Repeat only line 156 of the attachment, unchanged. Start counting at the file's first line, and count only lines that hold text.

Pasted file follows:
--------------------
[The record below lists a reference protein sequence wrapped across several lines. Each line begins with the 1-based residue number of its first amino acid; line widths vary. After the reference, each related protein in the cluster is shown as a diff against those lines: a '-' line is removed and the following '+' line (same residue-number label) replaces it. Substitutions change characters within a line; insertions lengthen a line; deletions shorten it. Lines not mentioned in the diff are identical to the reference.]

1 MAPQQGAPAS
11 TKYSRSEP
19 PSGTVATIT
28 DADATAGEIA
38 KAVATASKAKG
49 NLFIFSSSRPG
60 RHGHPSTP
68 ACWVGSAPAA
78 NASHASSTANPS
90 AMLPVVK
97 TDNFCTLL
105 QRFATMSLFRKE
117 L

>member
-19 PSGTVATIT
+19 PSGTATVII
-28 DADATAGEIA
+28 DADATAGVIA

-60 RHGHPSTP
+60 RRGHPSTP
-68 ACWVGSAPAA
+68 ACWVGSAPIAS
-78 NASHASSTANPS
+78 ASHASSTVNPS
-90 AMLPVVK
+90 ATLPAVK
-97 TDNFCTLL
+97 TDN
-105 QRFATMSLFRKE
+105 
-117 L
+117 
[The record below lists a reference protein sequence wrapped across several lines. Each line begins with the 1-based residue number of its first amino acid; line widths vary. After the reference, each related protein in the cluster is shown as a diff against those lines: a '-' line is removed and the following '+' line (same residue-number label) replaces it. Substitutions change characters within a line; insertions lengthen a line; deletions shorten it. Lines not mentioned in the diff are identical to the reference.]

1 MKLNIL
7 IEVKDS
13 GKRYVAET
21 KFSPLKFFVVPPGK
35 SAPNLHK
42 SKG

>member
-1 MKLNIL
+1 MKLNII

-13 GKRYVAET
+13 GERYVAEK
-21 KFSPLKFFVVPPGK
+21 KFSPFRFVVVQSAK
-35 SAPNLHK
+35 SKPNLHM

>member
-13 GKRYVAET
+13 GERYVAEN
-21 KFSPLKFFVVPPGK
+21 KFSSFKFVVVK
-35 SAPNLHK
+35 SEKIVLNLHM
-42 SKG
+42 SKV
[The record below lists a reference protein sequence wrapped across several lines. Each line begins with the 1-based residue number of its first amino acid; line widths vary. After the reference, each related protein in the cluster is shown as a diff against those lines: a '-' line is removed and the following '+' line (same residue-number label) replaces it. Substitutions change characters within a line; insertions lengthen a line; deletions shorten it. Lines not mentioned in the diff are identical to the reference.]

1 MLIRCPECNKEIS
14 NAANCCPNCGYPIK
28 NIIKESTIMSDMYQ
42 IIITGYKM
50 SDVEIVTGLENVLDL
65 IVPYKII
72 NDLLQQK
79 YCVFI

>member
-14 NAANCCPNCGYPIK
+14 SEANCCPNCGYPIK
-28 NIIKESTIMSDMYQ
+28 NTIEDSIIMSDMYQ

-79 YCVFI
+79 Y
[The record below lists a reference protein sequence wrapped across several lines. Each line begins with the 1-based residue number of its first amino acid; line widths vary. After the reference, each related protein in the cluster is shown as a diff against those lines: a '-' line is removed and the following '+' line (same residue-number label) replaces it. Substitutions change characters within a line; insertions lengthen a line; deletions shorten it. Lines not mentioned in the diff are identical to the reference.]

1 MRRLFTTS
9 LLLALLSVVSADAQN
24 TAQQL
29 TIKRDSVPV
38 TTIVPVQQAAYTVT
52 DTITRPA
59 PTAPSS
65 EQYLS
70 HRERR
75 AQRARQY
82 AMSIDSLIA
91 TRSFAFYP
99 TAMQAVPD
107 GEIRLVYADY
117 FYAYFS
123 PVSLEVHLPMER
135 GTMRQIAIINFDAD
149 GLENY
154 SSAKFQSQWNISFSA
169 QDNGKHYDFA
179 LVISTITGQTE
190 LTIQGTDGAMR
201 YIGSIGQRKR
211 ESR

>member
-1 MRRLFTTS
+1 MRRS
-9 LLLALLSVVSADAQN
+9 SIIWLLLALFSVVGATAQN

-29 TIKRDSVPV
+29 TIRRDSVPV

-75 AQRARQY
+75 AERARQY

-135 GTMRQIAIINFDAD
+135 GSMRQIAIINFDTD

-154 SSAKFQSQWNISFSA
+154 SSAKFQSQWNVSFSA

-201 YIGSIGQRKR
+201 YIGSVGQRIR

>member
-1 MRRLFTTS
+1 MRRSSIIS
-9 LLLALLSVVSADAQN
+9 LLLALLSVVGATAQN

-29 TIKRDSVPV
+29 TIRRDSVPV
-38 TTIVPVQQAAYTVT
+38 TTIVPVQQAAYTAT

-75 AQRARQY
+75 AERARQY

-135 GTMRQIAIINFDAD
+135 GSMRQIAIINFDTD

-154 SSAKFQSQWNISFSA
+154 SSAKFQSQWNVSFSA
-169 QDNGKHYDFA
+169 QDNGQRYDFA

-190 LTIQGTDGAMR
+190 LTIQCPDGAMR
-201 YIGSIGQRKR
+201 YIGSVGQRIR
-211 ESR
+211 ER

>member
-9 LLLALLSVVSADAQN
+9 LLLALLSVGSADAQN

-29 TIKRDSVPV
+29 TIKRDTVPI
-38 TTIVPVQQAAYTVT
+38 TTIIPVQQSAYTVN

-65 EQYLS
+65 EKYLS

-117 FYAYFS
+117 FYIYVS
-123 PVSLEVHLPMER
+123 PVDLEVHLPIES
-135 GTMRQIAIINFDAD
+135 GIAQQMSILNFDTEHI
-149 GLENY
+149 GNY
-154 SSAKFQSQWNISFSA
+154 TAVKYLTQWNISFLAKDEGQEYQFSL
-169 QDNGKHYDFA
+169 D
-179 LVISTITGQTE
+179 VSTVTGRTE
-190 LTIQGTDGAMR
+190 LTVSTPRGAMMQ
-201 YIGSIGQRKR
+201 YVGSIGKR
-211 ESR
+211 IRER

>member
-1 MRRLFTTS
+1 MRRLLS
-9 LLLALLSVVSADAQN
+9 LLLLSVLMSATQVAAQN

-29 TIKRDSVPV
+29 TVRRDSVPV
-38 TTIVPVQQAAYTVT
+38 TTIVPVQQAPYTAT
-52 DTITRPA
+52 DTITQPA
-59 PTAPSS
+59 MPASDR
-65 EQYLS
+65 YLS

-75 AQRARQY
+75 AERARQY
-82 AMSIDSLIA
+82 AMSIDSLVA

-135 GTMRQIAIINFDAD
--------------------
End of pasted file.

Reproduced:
+154 TAVKYLTQWNISFLAKDEGQEYQFSL